The “activation” phase for a new medical center is when everything must come together: both the “hard” activation of equipment, furniture, fixtures and furnishings, and technology; and the “soft” activation involving people, policies, and systems. They all must be synchronized and organized into activation phases corresponding to each part of a new medical center as it is completed and opened to patients. In 2016, Atlas was hard at work on two activations for the Department of Veterans Affairs (VA).
When Hurricane Katrina flooded the VA Medical Center (VAMC) in New Orleans in the summer of 2005, the VA worked around the clock to restore services. Just months later, Veterans Health Administration (VHA) made plans for creating an all-new, state-of-the-art health care campus a few blocks from the old facility. The new center, totaling 1.7 million square feet of space, is now officially known as the Southeast Louisiana Veterans Health Care System (SLVHCS). Throughout its development and activation, the replacement medical center has been known as “Project Legacy,” to acknowledge the service and sacrifices of Veterans.
One of the signature features of the facility is that every mission-critical infrastructure system is more than 20 feet above ground level, with independent back-up power that can keep the campus running for five days. But the flood-proofing of Project Legacy is not the only break with the past.
VHA was also determined to avoid delays and cost overruns, so it stood up a government Program Management Office (PMO) under Project Legacy, to oversee and manage planning, design, construction, and activation activities. The PMO vision was to adopt a more rigorous, systematic process based on project management best practices, stronger governance, and more transparent status reporting than in past VA construction projects. The VA Acquisition Academy provided high-level collaboration and guidance based on lessons learned from other medical center activations, and the PMO engaged key stakeholder groups, including Veterans, in the planning and design process. To ensure success in both the pre-planning and implementation phases of activation – a process that begins 18 to 24 months prior to a facility opening for operations – Project Legacy stood up four pillars of activation covering physical, service, regulatory, and integrated product team readiness. A SharePoint based Activation Information Management System (AIMS) was designed by the Acquisition Academy Program Management School for Project Legacy’s PMO to enable accountable and transparent communications. The PMO turned to Atlas Research for project management support to facilitate activation tasks and priorities with each service/clinical program and track and report regularly on progress, barriers, and risks.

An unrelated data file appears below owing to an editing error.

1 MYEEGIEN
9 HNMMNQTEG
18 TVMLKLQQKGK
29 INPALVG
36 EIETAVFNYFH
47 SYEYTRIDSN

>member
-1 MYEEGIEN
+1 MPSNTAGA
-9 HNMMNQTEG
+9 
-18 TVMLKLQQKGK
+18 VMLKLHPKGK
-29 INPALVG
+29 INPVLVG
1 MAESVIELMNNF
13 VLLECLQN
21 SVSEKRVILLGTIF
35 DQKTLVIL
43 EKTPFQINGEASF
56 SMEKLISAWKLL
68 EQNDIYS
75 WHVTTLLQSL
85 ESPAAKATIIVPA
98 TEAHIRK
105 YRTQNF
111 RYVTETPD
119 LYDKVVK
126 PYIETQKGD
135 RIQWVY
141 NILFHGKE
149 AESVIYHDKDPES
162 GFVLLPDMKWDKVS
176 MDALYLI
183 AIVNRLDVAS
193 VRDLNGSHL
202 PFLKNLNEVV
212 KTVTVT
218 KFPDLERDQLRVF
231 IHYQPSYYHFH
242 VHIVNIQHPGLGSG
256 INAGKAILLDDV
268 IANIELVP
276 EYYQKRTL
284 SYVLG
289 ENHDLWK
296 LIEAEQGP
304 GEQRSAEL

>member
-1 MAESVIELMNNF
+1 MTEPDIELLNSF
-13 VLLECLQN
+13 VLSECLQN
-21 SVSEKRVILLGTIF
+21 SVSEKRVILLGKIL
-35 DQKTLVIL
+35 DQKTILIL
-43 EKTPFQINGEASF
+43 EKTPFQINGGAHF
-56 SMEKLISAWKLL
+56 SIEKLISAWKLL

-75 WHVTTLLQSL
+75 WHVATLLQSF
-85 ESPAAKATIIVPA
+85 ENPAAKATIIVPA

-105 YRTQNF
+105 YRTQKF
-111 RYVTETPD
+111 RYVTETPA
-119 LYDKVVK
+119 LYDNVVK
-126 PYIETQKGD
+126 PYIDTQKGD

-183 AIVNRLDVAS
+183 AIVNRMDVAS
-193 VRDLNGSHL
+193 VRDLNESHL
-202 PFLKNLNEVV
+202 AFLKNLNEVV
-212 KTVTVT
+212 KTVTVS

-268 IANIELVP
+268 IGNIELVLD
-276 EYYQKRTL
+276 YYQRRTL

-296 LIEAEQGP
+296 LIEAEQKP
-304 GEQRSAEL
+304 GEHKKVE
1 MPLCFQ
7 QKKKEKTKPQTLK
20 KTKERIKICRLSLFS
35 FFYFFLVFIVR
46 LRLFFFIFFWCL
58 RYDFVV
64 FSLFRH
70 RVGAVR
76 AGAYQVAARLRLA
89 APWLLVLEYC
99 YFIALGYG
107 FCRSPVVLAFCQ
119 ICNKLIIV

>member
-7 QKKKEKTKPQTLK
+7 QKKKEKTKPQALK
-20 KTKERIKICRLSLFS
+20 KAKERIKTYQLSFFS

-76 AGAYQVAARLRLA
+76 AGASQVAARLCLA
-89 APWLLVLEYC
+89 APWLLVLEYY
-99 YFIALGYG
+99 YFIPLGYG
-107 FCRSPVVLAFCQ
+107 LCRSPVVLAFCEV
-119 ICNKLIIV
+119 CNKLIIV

For New Orleans, this meant supporting the PMO in the management and tracking of the expedited hiring of 1,100 staff; development of more than 800 procurement packages; delivery and installation of more than 40,000 pieces of medical equipment; development of more than 500 policies and standard operating procedures governing the operation of the new medical campus; building of more than 400 medical informatics systems and templates; and identification of employee training requirements for more than 65 services/clinical programs.
Atlas facilities activation experts brought industry best practices to bear, successfully creating VA’s first-ever integrated master schedule for activating a major replacement hospital. This substantially reduced schedule and management risks. Atlas worked with partners in the activation effort that provided Project Legacy leadership an empowering decision support system based on real-time data, including a forecasting dashboard based on Microsoft Project Service and High-Level Integrated Master Schedules, so that they could avoid or mitigate potential challenges that might impede progress.
In December 2016, the first phase of Project Legacy was activated on schedule. On hand to celebrate the milestone were SLVHCS Medical Center Director Fernando O. Rivera, New Orleans Mayor Mitch Landrieu, and Louisiana Governor John Bel Edwards. The entire Atlas activation team shared the sentiments of Director Rivera, who said at the ribbon-cutting ceremony, “We are a dedicated and determined team with much perseverance and passion for Veterans and the care that they so richly deserve.”